Married Women's Property Act 1870

Married Women's Property Act 1870

Parliament of the United Kingdom
Long title An Act to amend the law relating to the property of married women.
Statute book chapter 33 & 34 Vict. c.93
Territorial extent England and Wales, Northern Ireland
Dates
Repeal date 1 January 1883[1]
Other legislation
Amendments Married Women's Property Act 1870 Amendment Act 1874
Related legislation Married Women's Property (Scotland) Act 1881
Repealing legislation Married Women's Property Act 1882
Status: Repealed

The Married Women's Property Act 1870 (33 & 34 Vict. c.93) was an Act of the Parliament of the United Kingdom that allowed women to legally be the rightful owners of the money they earned and to inherit property.

Contents

Background

Prior to this enactment any money made by a woman either through a wage, from investment, by gift, or through inheritance automatically became the property of her husband once she got married. This was because married women had few legal rights and were by law not recognized as being a separate legal being - a feme sole. In contrast, single and widowed women were considered in common law to be feme soles, and they already had the right to own property in their own names. A long and energetic campaign by different women's groups and some men led to the passing of this Act. For example, any copyrighted material would have the copyright pass to the husband on marriage. This would be analogous to copyright of the work done as part of the employment being owned by the employer.

The Married Women's Property Act of 1870 provided that wages and property which a wife earned through her own work would be regarded as her separate property and, in 1882, this principle was extended to all property, regardless of its source or the time of its acquisition.[2]

This essentially gave married women a separate statutory estate, and released them from coverture. It was for the first time theoretically possible for married women to live away from their husbands and support their own children themselves. However, widowed women with children, as femes soles, had already had the right to own property and support their children.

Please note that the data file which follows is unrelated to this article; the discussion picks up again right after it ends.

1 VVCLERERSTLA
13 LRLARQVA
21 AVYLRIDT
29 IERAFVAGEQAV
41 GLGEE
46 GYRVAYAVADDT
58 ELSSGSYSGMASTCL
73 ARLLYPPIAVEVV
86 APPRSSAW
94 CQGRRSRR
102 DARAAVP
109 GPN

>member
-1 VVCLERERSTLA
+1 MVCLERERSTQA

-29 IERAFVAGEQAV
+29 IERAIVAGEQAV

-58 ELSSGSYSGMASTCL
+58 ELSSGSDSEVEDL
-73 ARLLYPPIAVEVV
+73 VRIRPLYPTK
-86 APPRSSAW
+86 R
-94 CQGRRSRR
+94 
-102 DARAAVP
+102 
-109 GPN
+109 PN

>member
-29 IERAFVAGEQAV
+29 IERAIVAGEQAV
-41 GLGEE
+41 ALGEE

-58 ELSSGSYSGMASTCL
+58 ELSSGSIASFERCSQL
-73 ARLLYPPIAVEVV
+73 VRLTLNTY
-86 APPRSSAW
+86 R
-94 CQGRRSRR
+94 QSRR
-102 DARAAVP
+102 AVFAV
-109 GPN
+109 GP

Contents of the act

The most important sections of the act were:

1. The wages and earning made by a wife were to be held by her for her own separate use, independently from her husband. The meaning of wages included money made from any employment, occupation, or trade, or the use of any skill such as a literary, scientific, or artistic skill that resulted in money being made. This section also covered investments made with the money earned.
7. This section dealt mostly with inheritance of property. A wife was allowed to keep any property she inherited from her next of kin as her own, subject to that property not being bound in a trust. She could also inherit money up to £200.
8. This section allowed a married woman to continue to hold rented property in her own name and to inherit rented property.
14. This section made married women liable to maintain her children from the profits earned from her personal property. It also continued the liability of the husband to maintain his children. In effect, this section made both parents legally liable while each spouse held separate property.

Shortcomings

The act dealt mostly with the earnings of married women and was not very specific about married women's property rights. A major loophole was that any property a woman had in her own name before marriage legally became her husband's property. However, after the marriage, she could inherit property in her own name from her next of kin. The act was not retroactive; thus, any woman who married prior to this act coming into legal effect could not recover property she had held before marriage (if she had any). This greatly limited the effect this act had on married women.

This law could also be easily be evaded, as any property put into a trust was not affected by this act.

Legacy

The act's full significance was that, for the first time, it allowed married women to legally keep their own earnings and inherit property. It also put a legal duty on married women to maintain their children alongside their husbands. It could be argued that the act paved the way towards women's right to vote, since it extended female property rights.[3]

Footnotes

  1. ^ Married Womewn's Property Act 1882, ss.22 & 25
  2. ^ Marriage, Wife Beating and the Law in Victorian England p 101
  3. ^ Mary Lyndon Shanley (1993). Feminism, Marriage, and the Law in Victorian England. Princeton University Press. ISBN 9780691024875. http://books.google.com/books?id=pldVMWQf-p0C&pg=PA104&dq=Married+Women%27s+Property+Act+1870+date:1970-2009&lr=&as_brr=3&as_pt=ALLTYPES&client=firefox-a#PPA104,M1. 

See also


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